Singapore’s Chemical Contingency Plan (Marine) is a supplement to the Marine Emergency Action Procedure and was developed by the MPA with the participation of governmental agencies (such as the NEA and the Singapore Civil Defence Forece) and the Marine Terminal Emergency Response Committee (MTERC) of the Singapore Chemical Industry Council (SCIC). Industry would be called upon to be part of the Emergency Operations Committee (EOC) if required. The plan deals with incidents involving bulk chemicals carried by ship at sea and at terminals. MPA Marine Emergency Officers are trained in HNS response and have access to CHEMWATCH, a Material Safety Data Sheets (MSDS) database. All chemical tankers arriving in Singapore are required to provide an advance report containing details of the chemicals they are carrying to the MPA.
Prevention & Safety
|OPRC '90||OPRC HNS|
* not yet in force
Regional & Bilateral Agreements
- In the event of an oil spill requiring regional efforts within the Malacca and Singapore Straits, the STANDARD OPERATING PROCEDURE (SOP) FOR COMBATING OIL SPILLS IN THE STRAITS OF MALACCA AND SINGAPORE is activated. In addition, in response to the OPRC Convention, the ASEAN OIL SPILL RESPONSE ACTION PLAN (OSRAP) has been established. The MPA would activate OSRAP in the event of a catastrophic spill where assistance from other ASEAN countries was required or when a spill affected other ASEAN countries. Indonesia, Malaysia and Singapore, under the Revolving Fund Committee (RFC), have procedures for cooperation should there be an oil spill affecting the three countries.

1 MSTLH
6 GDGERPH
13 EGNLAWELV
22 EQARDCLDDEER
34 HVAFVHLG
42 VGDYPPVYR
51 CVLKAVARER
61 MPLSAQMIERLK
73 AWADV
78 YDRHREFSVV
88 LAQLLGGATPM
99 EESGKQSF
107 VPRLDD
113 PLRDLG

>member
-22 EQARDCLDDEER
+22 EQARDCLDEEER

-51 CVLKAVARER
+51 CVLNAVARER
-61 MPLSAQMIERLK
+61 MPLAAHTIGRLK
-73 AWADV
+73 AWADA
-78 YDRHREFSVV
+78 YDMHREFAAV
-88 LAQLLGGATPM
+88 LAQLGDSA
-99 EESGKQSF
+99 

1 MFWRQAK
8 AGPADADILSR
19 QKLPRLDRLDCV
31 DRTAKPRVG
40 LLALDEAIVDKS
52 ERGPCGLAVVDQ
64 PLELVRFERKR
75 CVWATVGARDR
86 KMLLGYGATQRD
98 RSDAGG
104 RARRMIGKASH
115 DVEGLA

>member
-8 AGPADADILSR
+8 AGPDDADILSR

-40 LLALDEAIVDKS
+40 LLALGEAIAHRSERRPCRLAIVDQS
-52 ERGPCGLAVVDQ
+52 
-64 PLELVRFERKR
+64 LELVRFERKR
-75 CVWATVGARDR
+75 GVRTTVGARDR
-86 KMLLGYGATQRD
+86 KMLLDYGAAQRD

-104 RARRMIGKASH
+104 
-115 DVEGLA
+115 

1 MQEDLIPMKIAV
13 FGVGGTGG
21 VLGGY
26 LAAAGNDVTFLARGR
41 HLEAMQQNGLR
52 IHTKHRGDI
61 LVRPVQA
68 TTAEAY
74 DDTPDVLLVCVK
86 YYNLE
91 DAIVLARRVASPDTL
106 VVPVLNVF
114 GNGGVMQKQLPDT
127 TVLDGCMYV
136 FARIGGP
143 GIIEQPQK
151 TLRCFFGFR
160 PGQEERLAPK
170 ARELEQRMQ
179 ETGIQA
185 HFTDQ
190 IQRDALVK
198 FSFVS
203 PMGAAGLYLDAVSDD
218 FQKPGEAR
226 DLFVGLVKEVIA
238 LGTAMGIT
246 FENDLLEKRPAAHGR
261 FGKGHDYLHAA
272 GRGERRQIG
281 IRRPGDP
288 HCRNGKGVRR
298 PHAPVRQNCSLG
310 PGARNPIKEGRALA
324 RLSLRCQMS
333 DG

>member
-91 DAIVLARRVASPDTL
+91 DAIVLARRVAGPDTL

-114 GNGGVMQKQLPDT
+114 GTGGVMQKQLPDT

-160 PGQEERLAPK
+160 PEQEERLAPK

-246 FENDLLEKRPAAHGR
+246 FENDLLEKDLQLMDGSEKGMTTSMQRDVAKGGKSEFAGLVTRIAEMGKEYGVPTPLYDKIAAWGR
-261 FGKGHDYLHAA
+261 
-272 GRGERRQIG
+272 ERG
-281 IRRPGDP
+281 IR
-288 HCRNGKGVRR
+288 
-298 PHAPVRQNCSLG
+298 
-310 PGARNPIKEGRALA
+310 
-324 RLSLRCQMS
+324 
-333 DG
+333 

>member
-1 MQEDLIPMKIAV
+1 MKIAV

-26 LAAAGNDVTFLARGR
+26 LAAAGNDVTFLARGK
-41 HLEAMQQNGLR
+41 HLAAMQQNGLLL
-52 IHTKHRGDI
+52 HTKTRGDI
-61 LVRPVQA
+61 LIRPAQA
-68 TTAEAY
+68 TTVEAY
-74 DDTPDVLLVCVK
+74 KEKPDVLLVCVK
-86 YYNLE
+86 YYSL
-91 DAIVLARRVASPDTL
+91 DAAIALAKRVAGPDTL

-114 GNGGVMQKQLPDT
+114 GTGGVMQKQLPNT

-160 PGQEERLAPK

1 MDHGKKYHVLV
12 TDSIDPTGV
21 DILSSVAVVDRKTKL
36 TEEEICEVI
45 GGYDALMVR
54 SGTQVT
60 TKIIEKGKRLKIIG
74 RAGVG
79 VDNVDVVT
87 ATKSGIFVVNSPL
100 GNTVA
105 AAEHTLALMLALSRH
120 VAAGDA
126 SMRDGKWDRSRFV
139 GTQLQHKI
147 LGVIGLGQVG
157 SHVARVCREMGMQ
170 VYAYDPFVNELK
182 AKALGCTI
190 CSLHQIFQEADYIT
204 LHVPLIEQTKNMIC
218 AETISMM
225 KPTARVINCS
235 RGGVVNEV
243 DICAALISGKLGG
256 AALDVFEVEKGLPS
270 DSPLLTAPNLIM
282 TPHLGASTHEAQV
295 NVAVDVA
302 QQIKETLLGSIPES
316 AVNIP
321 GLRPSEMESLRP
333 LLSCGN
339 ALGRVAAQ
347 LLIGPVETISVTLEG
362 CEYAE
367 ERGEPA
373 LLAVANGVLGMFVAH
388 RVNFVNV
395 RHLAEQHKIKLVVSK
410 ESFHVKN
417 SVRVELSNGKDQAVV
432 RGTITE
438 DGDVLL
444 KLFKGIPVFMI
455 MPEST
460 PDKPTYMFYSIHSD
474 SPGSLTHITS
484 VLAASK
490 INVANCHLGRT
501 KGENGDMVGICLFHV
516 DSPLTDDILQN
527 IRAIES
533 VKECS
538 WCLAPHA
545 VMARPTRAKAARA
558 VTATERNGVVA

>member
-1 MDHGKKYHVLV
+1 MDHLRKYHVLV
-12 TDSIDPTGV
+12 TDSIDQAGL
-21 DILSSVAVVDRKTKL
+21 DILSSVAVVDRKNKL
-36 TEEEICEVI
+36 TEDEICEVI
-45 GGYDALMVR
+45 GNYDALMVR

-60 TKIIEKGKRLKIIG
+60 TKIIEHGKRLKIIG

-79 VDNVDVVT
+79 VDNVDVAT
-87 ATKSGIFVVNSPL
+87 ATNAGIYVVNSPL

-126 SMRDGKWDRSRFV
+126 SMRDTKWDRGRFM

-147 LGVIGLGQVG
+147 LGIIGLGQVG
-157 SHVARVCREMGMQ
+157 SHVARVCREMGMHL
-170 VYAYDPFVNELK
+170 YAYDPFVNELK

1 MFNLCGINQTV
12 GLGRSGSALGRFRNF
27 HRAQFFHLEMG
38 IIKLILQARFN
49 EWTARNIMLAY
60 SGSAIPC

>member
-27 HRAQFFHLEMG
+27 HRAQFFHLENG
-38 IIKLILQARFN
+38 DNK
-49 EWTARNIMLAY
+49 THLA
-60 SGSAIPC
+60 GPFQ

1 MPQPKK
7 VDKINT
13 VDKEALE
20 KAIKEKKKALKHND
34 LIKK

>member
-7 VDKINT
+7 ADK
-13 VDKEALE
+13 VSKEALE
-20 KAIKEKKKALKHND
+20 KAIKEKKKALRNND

Date of issue: December 2009
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These Country & Territory Profiles are provided in good faith as a guide only and are based on information obtained from a variety of sources over a period of time. This information is subject to change and should, in each case, be independently verified before reliance is placed on it. Country & Territory Profiles may have been re-issued solely to incorporate additional or revised information under one heading only. Each Profile has therefore not necessarily been completely verified or updated as at the stated Date of Issue.